Of further interest is the blatant attempt to expand the scope of the Gun Control Act. As Scalia correctly argues in his dissent, “[w]e must accept that Congress, balancing the conflicting demands of a divided citizenry, wrote the statute that it wrote – meaning, a statute that goes so far and no further.” Scalia dissenting, Slip op. at 10. Scalia’s point is well taken: the approach the Court needed to take is not a “purpose-based” approach, but a legal approach. It is well understood that Congress intended to regulate the sale of guns in order to prevent individuals who it desired to prohibit from possessing firearms from gaining access to them. However, it “wrote the statute it wrote” and that statute does not prohibit individuals from purchasing firearms for someone else. Regardless of whether prohibiting “straw purchases” is desirable, stops crime, or is looked on favorably by five Supreme Court Justices, Congress has not prohibited the act. The Court cannot criminalize third party purchasing merely because it feels that it is in line with the overarching goal of the statute. Penumbras and legal emanations may be well and good in discovering new rights, but they are certainly not welcome in creating new crimes, ex post facto, especially where the act is only criminalized by a band of bureaucrats and not even remotely supported by statute.
Unilaterally expanding the scope of the statute contradicts the Court’s façade of disregarding ATF’s determinations. Early in the opinion, Justice Kagan acknowledges that regulations prescribed by the Attorney General “or his designee” apply to dealers. Slip op. at 3. And if the regulation states that a dealer must keep a particular record, well, then, the dealer must do it, regardless of whether it is prescribed by the statute. This is precisely how the Court justifies its finding that the false statement that Abramski was the actual purchaser was “material.” The majority found that because the dealer was required to keep the Form 4473, everything on the form must be relevant. Scalia, in correcting the majority in his dissent, recognizes that while ATF was free to regulate the implementation, it could not rewrite the law. So while 27 CFR § 478.124(c)(1) requires a litany of information, and § 478.124(a) requires the dealer to retain the Form 4473, neither provision requires that the purchaser answer whether he is the “actual purchaser” or a third party purchaser. As Scalia writes:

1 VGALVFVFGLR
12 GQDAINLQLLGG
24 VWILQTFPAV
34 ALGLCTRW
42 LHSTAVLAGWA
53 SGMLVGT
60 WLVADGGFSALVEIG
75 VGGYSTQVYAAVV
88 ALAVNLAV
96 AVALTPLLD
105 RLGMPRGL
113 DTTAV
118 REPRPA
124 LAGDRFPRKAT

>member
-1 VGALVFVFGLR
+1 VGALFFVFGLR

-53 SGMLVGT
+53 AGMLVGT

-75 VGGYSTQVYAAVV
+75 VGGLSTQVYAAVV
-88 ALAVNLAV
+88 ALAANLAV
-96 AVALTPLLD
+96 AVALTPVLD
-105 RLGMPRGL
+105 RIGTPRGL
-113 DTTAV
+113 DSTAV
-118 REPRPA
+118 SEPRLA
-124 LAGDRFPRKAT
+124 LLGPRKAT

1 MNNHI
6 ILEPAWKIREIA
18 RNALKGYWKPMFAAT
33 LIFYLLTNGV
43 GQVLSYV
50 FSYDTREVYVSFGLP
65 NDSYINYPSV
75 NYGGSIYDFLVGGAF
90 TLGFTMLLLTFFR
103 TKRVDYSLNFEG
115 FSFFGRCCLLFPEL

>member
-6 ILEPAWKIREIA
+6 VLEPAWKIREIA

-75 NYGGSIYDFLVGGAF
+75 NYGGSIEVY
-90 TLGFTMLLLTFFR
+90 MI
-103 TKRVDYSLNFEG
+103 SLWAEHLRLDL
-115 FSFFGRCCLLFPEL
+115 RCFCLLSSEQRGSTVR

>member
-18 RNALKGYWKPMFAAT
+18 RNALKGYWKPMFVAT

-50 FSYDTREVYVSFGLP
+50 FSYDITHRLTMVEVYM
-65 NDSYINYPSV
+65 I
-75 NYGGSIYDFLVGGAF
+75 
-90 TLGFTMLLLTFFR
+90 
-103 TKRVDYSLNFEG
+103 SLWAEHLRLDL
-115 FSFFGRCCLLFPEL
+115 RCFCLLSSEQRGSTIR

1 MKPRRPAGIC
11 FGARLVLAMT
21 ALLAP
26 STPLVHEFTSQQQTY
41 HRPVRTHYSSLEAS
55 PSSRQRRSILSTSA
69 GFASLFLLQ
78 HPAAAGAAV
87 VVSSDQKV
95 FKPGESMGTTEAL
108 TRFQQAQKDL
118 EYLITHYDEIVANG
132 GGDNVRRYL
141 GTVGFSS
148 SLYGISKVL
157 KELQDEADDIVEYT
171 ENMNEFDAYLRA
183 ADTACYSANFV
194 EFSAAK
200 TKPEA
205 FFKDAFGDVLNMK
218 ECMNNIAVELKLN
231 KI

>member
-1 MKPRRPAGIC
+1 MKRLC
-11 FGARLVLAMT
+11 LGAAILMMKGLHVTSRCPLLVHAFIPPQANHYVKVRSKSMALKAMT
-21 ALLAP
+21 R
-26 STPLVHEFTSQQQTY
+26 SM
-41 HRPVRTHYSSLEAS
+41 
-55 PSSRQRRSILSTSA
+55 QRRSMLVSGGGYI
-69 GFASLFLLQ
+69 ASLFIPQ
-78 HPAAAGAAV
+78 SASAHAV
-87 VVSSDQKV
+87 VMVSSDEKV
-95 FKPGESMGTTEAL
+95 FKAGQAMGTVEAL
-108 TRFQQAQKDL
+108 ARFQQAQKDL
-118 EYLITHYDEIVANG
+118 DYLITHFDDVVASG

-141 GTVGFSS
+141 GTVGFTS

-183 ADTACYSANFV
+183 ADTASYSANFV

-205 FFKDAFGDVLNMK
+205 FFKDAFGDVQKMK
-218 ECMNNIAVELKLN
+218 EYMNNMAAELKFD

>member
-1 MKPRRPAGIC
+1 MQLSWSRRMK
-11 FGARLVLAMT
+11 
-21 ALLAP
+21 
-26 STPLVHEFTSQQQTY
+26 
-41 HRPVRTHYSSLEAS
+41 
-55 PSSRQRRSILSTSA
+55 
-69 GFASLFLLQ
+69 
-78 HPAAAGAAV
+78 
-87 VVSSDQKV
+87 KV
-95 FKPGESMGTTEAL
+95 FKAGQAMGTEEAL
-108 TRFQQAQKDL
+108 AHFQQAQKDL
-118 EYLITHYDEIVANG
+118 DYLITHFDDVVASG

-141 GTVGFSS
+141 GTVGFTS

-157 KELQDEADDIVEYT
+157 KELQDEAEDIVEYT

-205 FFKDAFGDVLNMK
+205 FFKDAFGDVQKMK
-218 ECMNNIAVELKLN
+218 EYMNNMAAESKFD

On the majority’s view, if the bureaucrats responsible for creating Form 4473 decided to ask about the buyer’s favorite color, a false response would be a federal crime. That is not what the statute says. The statute punishes misstatements ‘with respect to information required to be kept,’ . . . not with respect to ‘information contained in forms required to be kept.’ Because neither the Act nor any regulation requires a dealer to keep a record of whether a customer is purchasing a gun for himself or for an eligible third party, that question had no place on Form 4473 . . .
Dissent, Slip op. at 14-15.
Scalia is precisely correct. Whether the majority desperately desired that Congress included a “straw purchase” provision in the statute, whether the majority wished that the third party purchaser information had been included in the regulation, and whether the majority thought it important and wise public policy to require a dealer to know information about the ultimate possessor of the firearm, matters not at all. Congress wrote a statute; that statute informs the public as to what acts are lawful and which shall be criminally punished. The statute does not proscribe purchasing a firearm for another individual. Therefore, despite the Court’s dissatisfaction with Congress’ statute-drafting abilities, there was no basis for convicting Bruce Abramski or upholding that conviction.